Brain stimulation and treatment of motor impairments
UCL Queen Square Institute of Neurology, London UK
There is good evidence in animal models that following stroke there is a general up-regulation of synaptic plasticity in the surviving tissue that occurs at the same time as a rapid improvement in behavioural outcome. Genes important for growth, repair and plasticity are activated rapidly following infarct as well as expression of growth stimulating genes in the first week following ischaemic infarct which is then followed by up-regulation of growth inhibiting genes. Circulating levels of molecules that support developmental critical period neuroplasticity are also up-regulated following focal infarcts in animal models. Together these findings suggest a period of increased capacity for reorganisation following stroke and that there may be a window of enhanced neuroplastic potential in the weeks after injury.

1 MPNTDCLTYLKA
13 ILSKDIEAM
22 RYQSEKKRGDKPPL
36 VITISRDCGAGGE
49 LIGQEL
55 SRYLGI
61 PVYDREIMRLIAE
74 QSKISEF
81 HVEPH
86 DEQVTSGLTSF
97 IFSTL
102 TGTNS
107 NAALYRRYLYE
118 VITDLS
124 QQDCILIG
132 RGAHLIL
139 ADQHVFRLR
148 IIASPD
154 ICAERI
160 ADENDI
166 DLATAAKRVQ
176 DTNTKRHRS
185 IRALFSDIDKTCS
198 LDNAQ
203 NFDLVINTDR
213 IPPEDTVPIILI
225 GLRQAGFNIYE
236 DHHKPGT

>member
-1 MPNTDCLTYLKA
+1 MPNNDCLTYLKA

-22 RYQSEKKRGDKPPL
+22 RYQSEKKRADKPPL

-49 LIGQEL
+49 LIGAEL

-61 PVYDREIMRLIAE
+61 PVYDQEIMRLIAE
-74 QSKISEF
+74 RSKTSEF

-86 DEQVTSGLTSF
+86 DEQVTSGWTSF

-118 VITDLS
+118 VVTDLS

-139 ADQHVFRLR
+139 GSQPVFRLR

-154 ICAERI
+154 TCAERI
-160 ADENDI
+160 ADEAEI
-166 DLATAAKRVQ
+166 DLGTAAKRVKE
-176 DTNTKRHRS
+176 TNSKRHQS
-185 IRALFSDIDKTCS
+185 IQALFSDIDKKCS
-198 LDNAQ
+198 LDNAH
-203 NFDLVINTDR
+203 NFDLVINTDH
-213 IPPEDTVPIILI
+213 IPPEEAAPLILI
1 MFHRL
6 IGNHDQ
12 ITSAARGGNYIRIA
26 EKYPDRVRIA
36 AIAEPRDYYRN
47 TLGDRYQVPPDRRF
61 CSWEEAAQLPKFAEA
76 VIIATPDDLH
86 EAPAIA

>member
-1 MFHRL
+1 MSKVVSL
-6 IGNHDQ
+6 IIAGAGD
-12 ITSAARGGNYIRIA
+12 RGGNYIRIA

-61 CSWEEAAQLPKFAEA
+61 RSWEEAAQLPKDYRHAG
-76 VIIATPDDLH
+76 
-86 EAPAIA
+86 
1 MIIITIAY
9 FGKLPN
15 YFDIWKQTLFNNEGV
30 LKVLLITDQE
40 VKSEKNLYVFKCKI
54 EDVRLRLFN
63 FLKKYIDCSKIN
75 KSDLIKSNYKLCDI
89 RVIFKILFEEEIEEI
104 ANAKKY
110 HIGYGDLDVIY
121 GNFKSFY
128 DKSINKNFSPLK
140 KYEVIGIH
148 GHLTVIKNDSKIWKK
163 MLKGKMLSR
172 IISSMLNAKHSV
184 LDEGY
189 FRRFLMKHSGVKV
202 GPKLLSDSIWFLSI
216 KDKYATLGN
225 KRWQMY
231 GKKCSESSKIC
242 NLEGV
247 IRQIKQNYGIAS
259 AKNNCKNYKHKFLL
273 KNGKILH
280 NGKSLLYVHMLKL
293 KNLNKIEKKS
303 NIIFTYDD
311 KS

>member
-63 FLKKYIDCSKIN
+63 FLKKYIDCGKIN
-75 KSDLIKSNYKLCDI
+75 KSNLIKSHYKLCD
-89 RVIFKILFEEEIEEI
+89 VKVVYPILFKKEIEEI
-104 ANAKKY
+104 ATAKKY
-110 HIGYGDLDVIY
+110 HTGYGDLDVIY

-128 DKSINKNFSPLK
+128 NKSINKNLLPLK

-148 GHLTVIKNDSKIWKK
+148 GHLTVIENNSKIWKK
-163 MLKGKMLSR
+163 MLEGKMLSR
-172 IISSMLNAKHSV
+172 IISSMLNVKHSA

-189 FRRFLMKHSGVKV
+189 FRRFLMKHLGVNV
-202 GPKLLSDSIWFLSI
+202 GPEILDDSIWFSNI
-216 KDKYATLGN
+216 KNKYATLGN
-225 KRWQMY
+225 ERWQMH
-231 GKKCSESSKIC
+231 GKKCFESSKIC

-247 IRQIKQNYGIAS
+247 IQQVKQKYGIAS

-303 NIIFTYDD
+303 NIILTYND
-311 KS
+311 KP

I will describe an investigation in which we used theta burst TMS to probe the amount of plasticity in a group of 30 patients from 2 weeks to 6 months after a unihemispheric stroke affecting upper limb function. We opted to investigate the plasticity in the non-stroke hemisphere for the practical reason that following stroke it is sometimes not possible to evoke any muscle twitches with TMS of the affected hemisphere. By using the non-stroke hemisphere we could ensure that we would be able to study all patients. In addition, the animal data show that the post-stroke changes in plasticity are not confined to the damaged areas of brain, but are seen widely even in the non-stroke hemisphere. We found that there was an enhanced response to the plasticity protocol early after stroke which then receded by 6 months. Although we have no measures of an individual’s pre-stroke plasticity, the data would be consistent with the notion that in human patients, as in animals, there is a short “window” of increased synaptic plasticity in the motor system that might contribute to functional recovery. If correct this may be the time when therapy will have the greatest impact.